“Like you [Sky Sports F1 presenter Karun Chandhok] and so many people around the world that have been subject to abuse, generally, stay quiet. Someone around them perhaps doesn’t stand up and say: ‘That’s not cool’. Some people probably feel uncomfortable. Those who are receiving abuse just take it.
“I was always the fighter. I was like: ‘I’m getting in the punch up’. It always just boiled me so deeply and I was always in trouble. Always in the headmaster’s office because I would defend myself. I was in a school that was predominantly white. The headmaster would never understand or even empathise with what I just experienced.
“So I had all this built up and that’s what I’ve channeled into my driving my whole life. As I get older, particularly this year, I realise part of the strength that I have is that I channeled that difficult time that I had into my driving.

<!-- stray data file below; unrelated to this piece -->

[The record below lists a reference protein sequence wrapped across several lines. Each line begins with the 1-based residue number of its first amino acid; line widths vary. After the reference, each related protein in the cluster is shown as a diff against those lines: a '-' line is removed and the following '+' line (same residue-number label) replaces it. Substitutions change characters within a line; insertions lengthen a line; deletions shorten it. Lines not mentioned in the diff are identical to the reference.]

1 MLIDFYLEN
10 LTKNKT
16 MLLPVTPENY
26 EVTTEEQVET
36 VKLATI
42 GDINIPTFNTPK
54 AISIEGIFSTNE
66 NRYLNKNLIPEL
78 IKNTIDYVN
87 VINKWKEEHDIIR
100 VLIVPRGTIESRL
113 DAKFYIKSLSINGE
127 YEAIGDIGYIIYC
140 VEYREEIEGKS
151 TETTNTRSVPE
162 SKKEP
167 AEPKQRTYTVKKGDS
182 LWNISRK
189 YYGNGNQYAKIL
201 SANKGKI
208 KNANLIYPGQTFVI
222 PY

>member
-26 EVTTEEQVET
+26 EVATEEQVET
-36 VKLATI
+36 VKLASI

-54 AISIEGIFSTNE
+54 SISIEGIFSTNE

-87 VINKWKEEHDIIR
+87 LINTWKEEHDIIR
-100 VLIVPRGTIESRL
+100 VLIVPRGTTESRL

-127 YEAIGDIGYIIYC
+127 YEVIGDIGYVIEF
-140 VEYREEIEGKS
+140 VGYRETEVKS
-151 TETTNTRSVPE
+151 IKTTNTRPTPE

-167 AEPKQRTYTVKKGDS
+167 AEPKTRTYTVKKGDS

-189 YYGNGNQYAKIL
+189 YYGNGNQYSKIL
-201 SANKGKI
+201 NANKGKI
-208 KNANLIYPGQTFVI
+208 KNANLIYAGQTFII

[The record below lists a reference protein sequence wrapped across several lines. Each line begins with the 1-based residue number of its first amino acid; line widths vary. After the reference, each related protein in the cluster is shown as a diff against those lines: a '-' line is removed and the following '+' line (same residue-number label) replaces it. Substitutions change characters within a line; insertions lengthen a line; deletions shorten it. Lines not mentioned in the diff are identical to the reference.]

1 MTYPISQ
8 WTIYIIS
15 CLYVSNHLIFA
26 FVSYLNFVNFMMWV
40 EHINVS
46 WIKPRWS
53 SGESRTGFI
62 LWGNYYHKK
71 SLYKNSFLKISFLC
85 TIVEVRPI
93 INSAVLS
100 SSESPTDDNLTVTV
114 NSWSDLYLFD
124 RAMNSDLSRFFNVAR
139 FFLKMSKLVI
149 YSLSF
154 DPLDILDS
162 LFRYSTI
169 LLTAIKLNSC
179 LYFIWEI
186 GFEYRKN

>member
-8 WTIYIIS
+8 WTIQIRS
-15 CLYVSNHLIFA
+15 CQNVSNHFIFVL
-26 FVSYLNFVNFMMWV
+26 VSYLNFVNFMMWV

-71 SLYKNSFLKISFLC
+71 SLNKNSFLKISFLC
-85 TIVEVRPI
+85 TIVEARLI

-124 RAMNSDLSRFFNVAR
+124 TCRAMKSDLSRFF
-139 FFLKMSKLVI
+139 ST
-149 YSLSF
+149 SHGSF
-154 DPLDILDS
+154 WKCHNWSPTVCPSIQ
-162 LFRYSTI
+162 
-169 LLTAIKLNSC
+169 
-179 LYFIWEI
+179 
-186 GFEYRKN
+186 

“My Dad would always say: ‘Do your talking on the track’. When I wanted to react, my Dad held me back and said: ‘Do your talking on the track’. That wasn’t easy. Today the whole experience has brought up a lot of those old emotions and I really feel and empathise for those out there, from all different backgrounds, that have experienced [discrimination], felt like they couldn’t say anything, whether it’s in your workplace, whether it’s in school, whether it’s hanging with your friends.
“I just want to encourage people to speak out. Even if it’s not you that’s on the receiving end but you see it happen to someone or someone’s saying a sexist comment. You say: ‘That’s not cool’ and that’s going to help people educate themselves.”
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